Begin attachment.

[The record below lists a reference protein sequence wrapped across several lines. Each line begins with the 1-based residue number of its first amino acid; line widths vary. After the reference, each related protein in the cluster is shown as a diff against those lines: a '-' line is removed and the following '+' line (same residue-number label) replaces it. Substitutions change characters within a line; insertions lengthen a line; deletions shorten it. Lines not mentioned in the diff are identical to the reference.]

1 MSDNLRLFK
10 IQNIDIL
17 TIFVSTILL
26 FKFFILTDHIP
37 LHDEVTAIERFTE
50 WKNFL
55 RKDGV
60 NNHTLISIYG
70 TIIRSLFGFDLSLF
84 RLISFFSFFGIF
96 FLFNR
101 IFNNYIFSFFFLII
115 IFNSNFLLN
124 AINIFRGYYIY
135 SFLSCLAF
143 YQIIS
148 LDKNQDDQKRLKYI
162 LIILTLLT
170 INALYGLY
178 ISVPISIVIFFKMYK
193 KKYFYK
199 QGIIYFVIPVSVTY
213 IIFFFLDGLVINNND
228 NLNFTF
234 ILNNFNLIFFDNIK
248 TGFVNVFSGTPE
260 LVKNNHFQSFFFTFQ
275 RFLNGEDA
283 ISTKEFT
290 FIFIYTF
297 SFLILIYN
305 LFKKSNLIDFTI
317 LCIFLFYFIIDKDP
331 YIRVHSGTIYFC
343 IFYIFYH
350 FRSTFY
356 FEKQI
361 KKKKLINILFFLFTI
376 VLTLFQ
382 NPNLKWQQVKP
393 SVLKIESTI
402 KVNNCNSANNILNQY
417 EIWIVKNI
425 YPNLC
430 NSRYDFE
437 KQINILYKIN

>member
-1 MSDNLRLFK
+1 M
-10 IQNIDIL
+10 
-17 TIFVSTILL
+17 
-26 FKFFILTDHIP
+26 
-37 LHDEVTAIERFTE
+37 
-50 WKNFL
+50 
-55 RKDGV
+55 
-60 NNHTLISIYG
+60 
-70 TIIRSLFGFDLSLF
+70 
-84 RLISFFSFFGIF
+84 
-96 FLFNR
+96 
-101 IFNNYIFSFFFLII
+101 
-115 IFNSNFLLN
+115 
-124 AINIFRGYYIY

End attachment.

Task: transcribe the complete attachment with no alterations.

[The record below lists a reference protein sequence wrapped across several lines. Each line begins with the 1-based residue number of its first amino acid; line widths vary. After the reference, each related protein in the cluster is shown as a diff against those lines: a '-' line is removed and the following '+' line (same residue-number label) replaces it. Substitutions change characters within a line; insertions lengthen a line; deletions shorten it. Lines not mentioned in the diff are identical to the reference.]

1 MSDNLRLFK
10 IQNIDIL
17 TIFVSTILL
26 FKFFILTDHIP
37 LHDEVTAIERFTE
50 WKNFL
55 RKDGV
60 NNHTLISIYG
70 TIIRSLFGFDLSLF
84 RLISFFSFFGIF
96 FLFNR
101 IFNNYIFSFFFLII
115 IFNSNFLLN
124 AINIFRGYYIY
135 SFLSCLAF
143 YQIIS
148 LDKNQDDQKRLKYI
162 LIILTLLT
170 INALYGLY
178 ISVPISIVIFFKMYK
193 KKYFYK
199 QGIIYFVIPVSVTY
213 IIFFFLDGLVINNND
228 NLNFTF
234 ILNNFNLIFFDNIK
248 TGFVNVFSGTPE
260 LVKNNHFQSFFFTFQ
275 RFLNGEDA
283 ISTKEFT
290 FIFIYTF
297 SFLILIYN
305 LFKKSNLIDFTI
317 LCIFLFYFIIDKDP
331 YIRVHSGTIYFC
343 IFYIFYH
350 FRSTFY
356 FEKQI
361 KKKKLINILFFLFTI
376 VLTLFQ
382 NPNLKWQQVKP
393 SVLKIESTI
402 KVNNCNSANNILNQY
417 EIWIVKNI
425 YPNLC
430 NSRYDFE
437 KQINILYKIN

>member
-1 MSDNLRLFK
+1 M
-10 IQNIDIL
+10 
-17 TIFVSTILL
+17 
-26 FKFFILTDHIP
+26 
-37 LHDEVTAIERFTE
+37 
-50 WKNFL
+50 
-55 RKDGV
+55 
-60 NNHTLISIYG
+60 
-70 TIIRSLFGFDLSLF
+70 
-84 RLISFFSFFGIF
+84 
-96 FLFNR
+96 
-101 IFNNYIFSFFFLII
+101 
-115 IFNSNFLLN
+115 
-124 AINIFRGYYIY